From Friends Council on Education: Why the Obamas Chose Sidwell Friends
Posted 12/01/2008 01:00AM

Why the Obamas Chose Sidwell: The Anti-Elitist View

by Irene McHenry, Friends Council on Education

Why did the Obamas select Sidwell Friends school for their children? The media's answer has emphasized that Sidwell is private, expensive and, most of all, elite. Ironically, the choice of a Quaker school means just the opposite. In spite of Sidwell's reputation as "the Harvard of Washington DC prep schools," the fact is that Friends schools are diverse, open, and teach equality and community service. The Obamas know that, and it probably had something to do with their choice.

A few facts to counter the elitist myth about Friends schools: There are currently 86 Friends schools across the United States, members of the Friends Council on Education, all of which provide a values-centered education, with a curricular emphasis on respect for diversity, active participation in democracy, collaboration, and peace.

Sidwell Friends is no different from the other 44 urban Friends schools in the United States. Throughout their history these leading-edge schools have achieved authentic economic, religious and racial diversity. 56% of students in urban Friends schools come from families with annual incomes under $35,000. Many students receiving financial aid also receive free lunch and have access to the cafeteria in the beginning and end of the school day. In urban Friends schools, 11% to 40% of the students receive financial aid. Sidwell, the largest urban Friends school (1100 students), provides financial aid totaling more than $5 million annually to ensure socioeconomic diversity. As for religious diversity, the student body draws from nearly every religious tradition on earth. Most Friends schools average only 6% Quaker students.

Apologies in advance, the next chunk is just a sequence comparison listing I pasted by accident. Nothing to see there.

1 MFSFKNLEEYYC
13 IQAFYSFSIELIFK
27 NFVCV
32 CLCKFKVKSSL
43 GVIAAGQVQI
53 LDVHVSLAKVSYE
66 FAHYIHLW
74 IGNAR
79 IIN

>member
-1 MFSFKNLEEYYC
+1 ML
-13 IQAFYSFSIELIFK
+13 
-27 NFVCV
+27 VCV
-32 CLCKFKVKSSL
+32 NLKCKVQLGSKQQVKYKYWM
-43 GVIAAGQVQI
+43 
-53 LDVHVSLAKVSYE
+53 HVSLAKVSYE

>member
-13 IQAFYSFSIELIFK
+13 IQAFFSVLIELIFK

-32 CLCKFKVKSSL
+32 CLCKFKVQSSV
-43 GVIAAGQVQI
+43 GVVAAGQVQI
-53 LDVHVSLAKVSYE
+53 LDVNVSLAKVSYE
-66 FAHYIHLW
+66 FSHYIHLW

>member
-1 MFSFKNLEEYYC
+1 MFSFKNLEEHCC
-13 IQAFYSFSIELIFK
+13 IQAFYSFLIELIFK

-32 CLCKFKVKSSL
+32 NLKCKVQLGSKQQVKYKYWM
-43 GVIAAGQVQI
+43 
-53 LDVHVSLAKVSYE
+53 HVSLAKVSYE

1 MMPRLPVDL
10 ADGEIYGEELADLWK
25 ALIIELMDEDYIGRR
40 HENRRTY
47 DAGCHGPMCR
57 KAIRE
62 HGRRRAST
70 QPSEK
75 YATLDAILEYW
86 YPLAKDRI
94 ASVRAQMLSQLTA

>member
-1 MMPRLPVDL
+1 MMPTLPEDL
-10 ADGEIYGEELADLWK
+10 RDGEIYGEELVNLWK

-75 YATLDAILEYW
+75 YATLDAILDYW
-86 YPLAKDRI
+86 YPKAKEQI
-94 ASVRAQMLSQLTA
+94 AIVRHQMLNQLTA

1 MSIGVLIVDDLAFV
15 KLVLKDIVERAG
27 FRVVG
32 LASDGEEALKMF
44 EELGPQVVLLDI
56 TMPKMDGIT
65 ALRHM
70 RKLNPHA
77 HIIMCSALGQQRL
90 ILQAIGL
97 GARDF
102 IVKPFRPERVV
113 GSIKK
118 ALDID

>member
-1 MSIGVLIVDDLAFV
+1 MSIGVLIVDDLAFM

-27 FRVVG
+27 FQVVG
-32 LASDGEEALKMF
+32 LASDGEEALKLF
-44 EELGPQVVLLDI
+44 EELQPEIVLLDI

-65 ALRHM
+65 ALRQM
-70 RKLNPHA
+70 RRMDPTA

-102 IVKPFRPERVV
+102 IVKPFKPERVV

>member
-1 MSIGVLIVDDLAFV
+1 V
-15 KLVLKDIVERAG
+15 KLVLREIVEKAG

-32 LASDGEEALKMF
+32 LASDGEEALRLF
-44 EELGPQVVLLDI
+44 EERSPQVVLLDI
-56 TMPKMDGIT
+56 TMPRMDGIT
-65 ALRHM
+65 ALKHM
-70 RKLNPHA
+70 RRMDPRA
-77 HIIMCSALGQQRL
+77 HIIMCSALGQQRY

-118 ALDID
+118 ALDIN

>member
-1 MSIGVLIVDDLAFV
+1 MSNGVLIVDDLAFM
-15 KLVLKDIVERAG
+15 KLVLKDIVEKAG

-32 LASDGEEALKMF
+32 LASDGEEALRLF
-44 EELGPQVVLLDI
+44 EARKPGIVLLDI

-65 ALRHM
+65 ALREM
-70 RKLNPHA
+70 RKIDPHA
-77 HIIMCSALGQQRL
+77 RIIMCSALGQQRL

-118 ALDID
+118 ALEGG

The Obamas also know that Friends schools promote a vision for democracy. Quakers believe that each person has the capacity for goodness and a responsibility to attain that goodness. Students learn that all of life is sacred, learn to resolve conflict non-violently through thoughtful listening and active engagement with different perspectives, learn to embrace the diversity of cultures and religions represented in their schools. Students learn to take action in alignment with their core moral beliefs and to work for the good of society through energetic service to their communities and the world.

Quaker values are not unique; these values can be found in most religious traditions. What makes a Friends school environment special is that these values are woven into daily life, both in and out of the classroom. Friends Education provides a constructivist approach, an inquiry-based pedagogy valuing multiple perspectives and a continual search for academic excellence within a values-centered environment.

Sidwell Friends School exemplifies the special DNA of Quaker schools, just right for the families that choose it. The DNA combines academic vigor, the quest for excellence in the educational program, and a community sustained by an inward, spiritual experience expressed in the living values of the school.

The Obamas recognized this and, as Mrs. Obama's spokeswoman said, "in the end, the Obamas selected the school that was the best fit for what their daughters need right now."

Respectfully submitted,
Irene McHenry
Executive Director
Friends Council on Education

IRENE E. MCHENRY, PhD, is the Executive Director of Friends Council on Education. She was a founding faculty member of the Fielding Graduate University's doctoral program in Educational Leadership and Change, the founding Head of Delaware Valley Friends School, a co-founder of Greenwood Friends School and a former adjunct faculty member at Lincoln University. Irene received her B.A. from Susquehanna University, her M.S. from Bucknell University, and her M.A. and Ph.D. from Fielding Graduate University. She serves on the boards of the Council for American Private Education, Haverford College, Friends Center Corporation, and the Friends Education Fund of Philadelphia Yearly Meeting. She has served on the boards of The Shipley School and Gladwyne Montessori School. She is a member of the Religious Society of Friends (Quakers).